Serum samples were tested for antibodies to canine distemper virus (CDV), feline coronavirus (FCoV), feline calicivirus (FCV), feline herpesvirus (FHV), feline panleukopenia virus (FPV), and feline immunodeficiency virus (FIV-Ple) using indirect fluorescent antibody tests (CDV, FCoV, FCV, FHV, and FPV) and enzyme-linked immunosorbent assay (wild felid FIV strain) as described by Alexander et al. (2010).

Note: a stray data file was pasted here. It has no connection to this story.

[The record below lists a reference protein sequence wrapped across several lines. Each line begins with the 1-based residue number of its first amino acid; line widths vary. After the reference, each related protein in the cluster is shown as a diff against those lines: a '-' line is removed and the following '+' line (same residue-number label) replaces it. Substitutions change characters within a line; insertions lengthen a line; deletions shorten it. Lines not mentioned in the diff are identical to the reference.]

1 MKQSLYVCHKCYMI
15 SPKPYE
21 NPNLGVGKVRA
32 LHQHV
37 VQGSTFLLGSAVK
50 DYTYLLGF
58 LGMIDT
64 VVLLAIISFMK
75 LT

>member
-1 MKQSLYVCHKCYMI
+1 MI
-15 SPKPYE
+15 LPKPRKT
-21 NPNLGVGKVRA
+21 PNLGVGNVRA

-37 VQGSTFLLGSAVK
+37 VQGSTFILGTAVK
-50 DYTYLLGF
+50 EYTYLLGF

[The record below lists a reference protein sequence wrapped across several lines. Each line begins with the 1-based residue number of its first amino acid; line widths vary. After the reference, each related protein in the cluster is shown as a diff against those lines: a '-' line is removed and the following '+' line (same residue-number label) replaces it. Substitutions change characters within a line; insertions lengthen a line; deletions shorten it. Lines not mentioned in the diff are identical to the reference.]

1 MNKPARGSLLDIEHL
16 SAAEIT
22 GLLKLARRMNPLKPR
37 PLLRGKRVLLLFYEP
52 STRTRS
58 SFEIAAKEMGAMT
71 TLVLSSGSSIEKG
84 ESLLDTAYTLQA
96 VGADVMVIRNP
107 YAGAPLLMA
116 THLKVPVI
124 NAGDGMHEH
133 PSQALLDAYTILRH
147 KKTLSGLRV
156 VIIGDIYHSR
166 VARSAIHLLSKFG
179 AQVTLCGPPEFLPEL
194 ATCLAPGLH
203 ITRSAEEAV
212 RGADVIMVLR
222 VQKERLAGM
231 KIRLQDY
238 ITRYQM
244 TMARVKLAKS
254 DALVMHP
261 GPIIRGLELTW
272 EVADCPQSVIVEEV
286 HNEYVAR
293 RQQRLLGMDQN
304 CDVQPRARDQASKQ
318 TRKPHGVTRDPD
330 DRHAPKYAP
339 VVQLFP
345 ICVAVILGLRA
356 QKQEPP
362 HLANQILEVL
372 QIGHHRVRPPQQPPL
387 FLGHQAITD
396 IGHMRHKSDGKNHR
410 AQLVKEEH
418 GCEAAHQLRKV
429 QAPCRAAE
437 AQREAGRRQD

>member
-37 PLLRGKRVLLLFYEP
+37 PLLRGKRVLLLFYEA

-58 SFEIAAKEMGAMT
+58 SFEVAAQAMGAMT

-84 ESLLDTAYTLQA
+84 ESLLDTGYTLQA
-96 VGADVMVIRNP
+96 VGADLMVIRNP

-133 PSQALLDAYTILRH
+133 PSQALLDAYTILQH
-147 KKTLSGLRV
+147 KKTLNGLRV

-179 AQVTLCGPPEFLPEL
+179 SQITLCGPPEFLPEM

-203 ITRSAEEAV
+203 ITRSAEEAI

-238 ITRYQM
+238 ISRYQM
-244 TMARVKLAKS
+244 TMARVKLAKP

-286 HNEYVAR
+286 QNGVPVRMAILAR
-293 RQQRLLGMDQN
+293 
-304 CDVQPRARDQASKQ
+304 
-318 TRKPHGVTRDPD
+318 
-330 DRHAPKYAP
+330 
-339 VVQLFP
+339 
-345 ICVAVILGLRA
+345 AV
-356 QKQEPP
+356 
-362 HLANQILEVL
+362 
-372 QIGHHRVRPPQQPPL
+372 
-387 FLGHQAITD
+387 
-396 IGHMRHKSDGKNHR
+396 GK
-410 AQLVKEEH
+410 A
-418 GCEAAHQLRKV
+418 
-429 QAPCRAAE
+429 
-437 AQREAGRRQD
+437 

We extracted DNA from whole blood (QIAamp DNA mini kit, Qiagen, Whitehead Scientific, South Africa) and tested for Anaplasma-Ehrlichia and Babesia-Theileria by amplification of the 16S and 18S rRNA genes, respectively, and reverse line blot hybridization (RLBH) assay with genus-wide and species-specific probes (Adamu et al. 2014). For two lions positive with only the Babesia genus-wide probe, near full-length 18S rRNA gene was amplified, gel purified, and sequenced by Inqaba Biotec (Pretoria, South Africa) as described by Adamu et al. (2014). For two additional lions that were positive with more than one species-specific probe, the 18S rRNA gene was amplified and purified DNA was ligated into the pGEM-T Easy Vector and transformed into JM109 High Efficiency Competent cells (Promega, Madison, Wisconsin, USA). Seven clones were sequenced from each lion. Sequences were analyzed and assembled in Geneious R7 (Biomatters Ltd., Auckland, New Zealand), aligned with related sequences from GenBank (Fig. 1) using the multisequence alignment tool in MEGAv3.1 (Tamura et al. 2011), and phylogenetic analysis conducted using the maximum likelihood algorithm and JC69 model ( http://www.phylogeny.fr/). Nested polymerase chain reaction for Trypanosoma was conducted as described by Delespaux et al. (2003).